The Else Kröner Fresenius Center for Nutritional Medicine (EKFZ), which has been part of the Technical University of Munich for the past ten years, has played a major role in transforming nutritional sciences in Germany: the combination of the bio-scientific discipline with medicine was a trailblazing approach in the German university landscape in the year the Center was founded. Since then, numerous pioneering studies have been carried out on the topics of fetal programming, genetic diseases of the digestive tract and brown fat cells.
According to current estimations, chronic diseases account for two-thirds of all expenditure in the healthcare system. Nutritional status can affect whether an individual suffers from obesity, chronic diabetes, cardio-vascular diseases, cancer or osteoporosis over the course of their life. However, the risk factor of nutrition can be influenced through a change in diet, for example.
The three pillars of the Else Kröner Fresenius Center for Nutritional Medicine at the TUM
The factors of daily nutrition that make us ill are the focus of research being conducted by three teams at the Else Kröner Fresenius Center at the School of Life Sciences Weihenstephan (WZW) and at the School of Medicine. Professor Hans Hauner holds the Chair of Nutritional Medicine, having also played a major role in the establishment of the Center from the outset as Director of the EKFZ. Professor Heiko Witt presides over Paediatric Nutritional Medicine, Professor Martin Klingenspor holds the Chair for Molecular Nutritional Medicine.
‘When the Else Kröner-Fresenius Foundation and the Technical University of Munich decided in 2000 to set up a center for nutritional medicine, this was a fundamentally new concept for Germany’s scientific landscape,’ says Professor Hauner - something that still hasn’t changed to this day. ’Rehabilitation medicine is the only area that has seen a practical large-scale application of nutritional medicine,’ says the EKFZ Director. In a country in which the ‘inappropriately high consumption of sugar, salt and saturated fats costs the German healthcare system an additional 16.8 billion euros in 2008’ - says Hauner with reference to a study from the science journal PLOS - intensive nutrition research like that being carried out by the EKFZ is vital.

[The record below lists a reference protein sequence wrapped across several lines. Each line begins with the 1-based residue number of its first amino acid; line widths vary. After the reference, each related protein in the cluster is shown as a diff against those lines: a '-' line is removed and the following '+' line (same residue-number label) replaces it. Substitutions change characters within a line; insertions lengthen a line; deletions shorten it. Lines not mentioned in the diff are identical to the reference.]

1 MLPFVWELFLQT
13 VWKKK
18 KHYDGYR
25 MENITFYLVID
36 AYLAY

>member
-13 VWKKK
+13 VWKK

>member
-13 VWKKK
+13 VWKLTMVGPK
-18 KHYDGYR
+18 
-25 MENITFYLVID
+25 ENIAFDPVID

The INFAT study (impact of nutritional fatty acids during pregnancy and lactation on early human adipose tissue development), a randomized and controlled trial carried out by Hauner and his team over a period of almost ten years, was the first study of its kind to investigate the effect of targeted nutrition in pregnancy and lactation on the adipose tissue of new-born and small children up to the age of five. Here, the focus was primarily on the possible benefits of supplementation with omega 3 fatty acids as a means of protecting children from obesity - a theory that could not be confirmed.
The team working with Professor Heiko Witt from Paediatric Nutritional Medicine at the EKFZ is concentrating on hereditary factors that lead to diseases or digestive disorders. Witt and his staff were able to prove that the majority of chronic pancreatitis cases in childhood are hereditary. Five different genes in total have been identified by his group to cause chronic inflammation of digestive glands. All five
Professor Martin Klingenspor is researching brown and beige fat cells: Which biochemical control lever has to be activated to increase these fat-burning fat cells and initiate their ’molecular heating?? As it is clear since 2009 that adults also have such fat cells, they have become a therapeutic approach to fighting obesity. For the isolator protein in the mitochondria, which function as power plants for brown and beige fat cells, Klingenspor’s team has developed several new procedures to measure the activation of fat burning. In this way, new activators can now be identified and tested for their suitability in fighting obesity.
Milestone for national and international nutritional sciences
‘The EKFZ is a milestone for nutritional and food sciences, not just across Germany, but throughout Europe,’ says President Wolfgang Herrmann. ’The TUM is extremely grateful to the Else Kröner-Fresenius Foundation for its continued tremendous support of the EKFZ, thereby enabling the international aura of nutritional medicine research at the TUM to be perpetuated.’
According to Herrmann, this subject represents a paradigm shift in medical research and education, as it focuses on the prevention mandate. ‘Modern medicine is not just about curing diseases, but also preventing them,’ says Professor Herrmann. For this development, three faculties at the TUM are forming a common platform: the School of Life Sciences Weihenstephan, the School of Medicine and the Department of Sport and Health Sciences.